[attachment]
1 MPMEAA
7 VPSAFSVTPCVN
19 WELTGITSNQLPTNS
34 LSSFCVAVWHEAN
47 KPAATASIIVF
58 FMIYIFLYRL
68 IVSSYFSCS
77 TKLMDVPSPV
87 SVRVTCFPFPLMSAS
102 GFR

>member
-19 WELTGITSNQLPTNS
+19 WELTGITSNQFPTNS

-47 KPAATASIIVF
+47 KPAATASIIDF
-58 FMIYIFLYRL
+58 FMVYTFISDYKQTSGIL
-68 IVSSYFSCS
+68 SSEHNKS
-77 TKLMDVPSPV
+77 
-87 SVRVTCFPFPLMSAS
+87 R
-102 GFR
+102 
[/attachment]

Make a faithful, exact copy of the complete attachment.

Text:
1 MPMEAA
7 VPSAFSVTPCVN
19 WELTGITSNQLPTNS
34 LSSFCVAVWHEAN
47 KPAATASIIVF
58 FMIYIFLYRL
68 IVSSYFSCS
77 TKLMDVPSPV
87 SVRVTCFPFPLMSAS
102 GFR

>member
-19 WELTGITSNQLPTNS
+19 WELTGITSNQFPTNS

-47 KPAATASIIVF
+47 KPAATASIIDF
-58 FMIYIFLYRL
+58 FMVYTFISDYKQTSGIL
-68 IVSSYFSCS
+68 SSEHNKS
-77 TKLMDVPSPV
+77 
-87 SVRVTCFPFPLMSAS
+87 R
-102 GFR
+102 